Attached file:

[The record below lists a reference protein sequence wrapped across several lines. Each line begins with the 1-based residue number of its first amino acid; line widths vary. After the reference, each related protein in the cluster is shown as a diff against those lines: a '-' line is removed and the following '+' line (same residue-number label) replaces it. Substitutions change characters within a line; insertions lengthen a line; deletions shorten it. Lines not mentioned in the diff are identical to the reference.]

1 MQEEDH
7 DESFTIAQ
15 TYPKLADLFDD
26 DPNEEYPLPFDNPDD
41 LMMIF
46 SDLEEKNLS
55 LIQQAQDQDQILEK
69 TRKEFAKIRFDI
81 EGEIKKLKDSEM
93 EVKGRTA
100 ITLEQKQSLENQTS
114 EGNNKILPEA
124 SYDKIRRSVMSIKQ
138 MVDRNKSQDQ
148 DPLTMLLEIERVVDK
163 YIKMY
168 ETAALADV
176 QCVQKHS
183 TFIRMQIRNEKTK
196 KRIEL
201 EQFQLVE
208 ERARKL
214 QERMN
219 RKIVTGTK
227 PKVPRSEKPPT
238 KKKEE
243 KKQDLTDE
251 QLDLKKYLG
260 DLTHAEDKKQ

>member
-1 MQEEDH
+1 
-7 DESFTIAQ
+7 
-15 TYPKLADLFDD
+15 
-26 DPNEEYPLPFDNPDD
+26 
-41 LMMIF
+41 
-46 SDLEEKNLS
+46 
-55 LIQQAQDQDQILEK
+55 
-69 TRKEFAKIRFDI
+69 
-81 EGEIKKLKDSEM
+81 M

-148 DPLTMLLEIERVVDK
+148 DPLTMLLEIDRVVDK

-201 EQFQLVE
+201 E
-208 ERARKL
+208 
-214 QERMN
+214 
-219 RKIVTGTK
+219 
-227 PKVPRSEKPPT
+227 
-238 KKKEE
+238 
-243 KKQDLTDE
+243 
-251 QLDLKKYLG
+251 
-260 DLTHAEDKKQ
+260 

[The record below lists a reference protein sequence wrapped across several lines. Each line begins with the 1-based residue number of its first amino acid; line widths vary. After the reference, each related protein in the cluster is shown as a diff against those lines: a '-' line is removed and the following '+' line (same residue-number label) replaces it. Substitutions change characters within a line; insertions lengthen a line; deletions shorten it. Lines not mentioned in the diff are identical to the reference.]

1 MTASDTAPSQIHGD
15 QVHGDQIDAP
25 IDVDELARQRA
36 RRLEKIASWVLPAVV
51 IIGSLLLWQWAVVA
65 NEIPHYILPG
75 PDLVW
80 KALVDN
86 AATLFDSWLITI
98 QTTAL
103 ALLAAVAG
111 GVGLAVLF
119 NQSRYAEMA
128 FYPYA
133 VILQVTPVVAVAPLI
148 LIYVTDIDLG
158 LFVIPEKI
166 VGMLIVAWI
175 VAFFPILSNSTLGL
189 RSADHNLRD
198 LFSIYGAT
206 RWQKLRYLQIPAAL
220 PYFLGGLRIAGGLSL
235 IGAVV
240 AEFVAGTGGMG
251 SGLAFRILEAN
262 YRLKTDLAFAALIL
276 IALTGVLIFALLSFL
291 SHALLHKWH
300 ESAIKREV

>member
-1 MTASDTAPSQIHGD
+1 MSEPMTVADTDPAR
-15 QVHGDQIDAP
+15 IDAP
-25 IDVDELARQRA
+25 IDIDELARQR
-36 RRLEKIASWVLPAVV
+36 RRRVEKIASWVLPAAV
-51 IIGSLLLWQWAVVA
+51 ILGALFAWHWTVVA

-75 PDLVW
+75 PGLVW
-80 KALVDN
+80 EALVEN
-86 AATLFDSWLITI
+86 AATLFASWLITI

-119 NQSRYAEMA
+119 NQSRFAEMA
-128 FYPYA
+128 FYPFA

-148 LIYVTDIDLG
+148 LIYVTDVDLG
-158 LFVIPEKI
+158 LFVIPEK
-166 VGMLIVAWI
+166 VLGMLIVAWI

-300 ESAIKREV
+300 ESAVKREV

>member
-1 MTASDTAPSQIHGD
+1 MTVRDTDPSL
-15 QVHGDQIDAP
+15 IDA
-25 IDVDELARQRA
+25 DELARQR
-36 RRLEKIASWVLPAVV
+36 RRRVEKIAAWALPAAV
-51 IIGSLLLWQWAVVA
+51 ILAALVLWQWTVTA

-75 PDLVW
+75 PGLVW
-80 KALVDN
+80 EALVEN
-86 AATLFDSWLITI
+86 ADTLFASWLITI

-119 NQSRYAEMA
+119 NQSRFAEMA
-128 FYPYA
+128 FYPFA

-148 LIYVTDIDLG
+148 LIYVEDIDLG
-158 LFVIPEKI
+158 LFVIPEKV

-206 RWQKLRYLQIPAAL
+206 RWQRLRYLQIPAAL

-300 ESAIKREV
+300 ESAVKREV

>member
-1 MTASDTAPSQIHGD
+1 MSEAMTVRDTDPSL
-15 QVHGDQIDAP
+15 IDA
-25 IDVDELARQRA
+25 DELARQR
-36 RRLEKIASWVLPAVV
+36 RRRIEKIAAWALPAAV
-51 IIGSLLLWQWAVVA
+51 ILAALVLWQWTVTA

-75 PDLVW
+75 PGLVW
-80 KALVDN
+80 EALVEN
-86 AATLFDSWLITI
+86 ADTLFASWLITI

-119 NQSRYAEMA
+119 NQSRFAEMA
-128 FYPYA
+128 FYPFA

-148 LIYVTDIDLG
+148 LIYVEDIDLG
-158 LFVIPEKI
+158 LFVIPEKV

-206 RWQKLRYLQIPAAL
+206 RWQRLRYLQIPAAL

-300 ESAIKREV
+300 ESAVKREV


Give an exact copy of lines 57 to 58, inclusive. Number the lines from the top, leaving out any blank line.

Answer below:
+214 
-219 RKIVTGTK